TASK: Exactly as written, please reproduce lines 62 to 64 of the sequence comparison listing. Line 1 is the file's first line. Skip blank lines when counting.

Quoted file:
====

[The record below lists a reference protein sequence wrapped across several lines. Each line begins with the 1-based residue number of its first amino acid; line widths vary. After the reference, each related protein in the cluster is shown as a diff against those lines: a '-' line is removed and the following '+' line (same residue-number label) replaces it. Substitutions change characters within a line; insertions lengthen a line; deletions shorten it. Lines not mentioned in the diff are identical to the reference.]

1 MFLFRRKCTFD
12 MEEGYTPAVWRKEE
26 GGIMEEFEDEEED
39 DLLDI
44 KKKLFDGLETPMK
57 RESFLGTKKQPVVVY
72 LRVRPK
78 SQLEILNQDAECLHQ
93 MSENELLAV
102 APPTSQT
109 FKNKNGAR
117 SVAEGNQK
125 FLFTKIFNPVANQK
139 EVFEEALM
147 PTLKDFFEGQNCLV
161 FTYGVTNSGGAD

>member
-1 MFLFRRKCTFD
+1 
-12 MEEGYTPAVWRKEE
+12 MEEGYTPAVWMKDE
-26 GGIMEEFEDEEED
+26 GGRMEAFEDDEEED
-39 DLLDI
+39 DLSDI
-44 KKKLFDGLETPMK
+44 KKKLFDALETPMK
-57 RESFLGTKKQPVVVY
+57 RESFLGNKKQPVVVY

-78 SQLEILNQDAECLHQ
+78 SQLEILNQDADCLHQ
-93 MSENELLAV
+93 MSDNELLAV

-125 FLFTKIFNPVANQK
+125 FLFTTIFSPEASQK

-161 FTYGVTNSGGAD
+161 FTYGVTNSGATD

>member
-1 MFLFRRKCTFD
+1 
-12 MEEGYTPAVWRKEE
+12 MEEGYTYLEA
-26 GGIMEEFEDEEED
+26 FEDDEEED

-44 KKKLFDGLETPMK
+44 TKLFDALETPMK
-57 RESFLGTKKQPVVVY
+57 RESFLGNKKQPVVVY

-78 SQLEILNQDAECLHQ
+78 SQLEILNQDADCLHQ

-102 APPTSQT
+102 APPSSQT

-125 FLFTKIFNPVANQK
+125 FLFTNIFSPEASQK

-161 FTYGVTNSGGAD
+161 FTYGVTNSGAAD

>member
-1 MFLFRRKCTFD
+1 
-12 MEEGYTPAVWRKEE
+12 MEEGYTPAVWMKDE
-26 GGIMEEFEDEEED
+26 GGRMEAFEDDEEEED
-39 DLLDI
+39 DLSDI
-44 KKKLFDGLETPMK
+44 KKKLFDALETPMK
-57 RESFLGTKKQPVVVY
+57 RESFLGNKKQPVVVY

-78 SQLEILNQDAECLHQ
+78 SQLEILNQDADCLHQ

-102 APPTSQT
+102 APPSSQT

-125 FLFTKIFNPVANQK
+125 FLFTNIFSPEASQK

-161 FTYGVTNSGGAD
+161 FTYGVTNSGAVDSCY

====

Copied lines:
+12 MEEGYTPAVWMKDE
-26 GGIMEEFEDEEED
+26 GGRMEAFEDDEEEED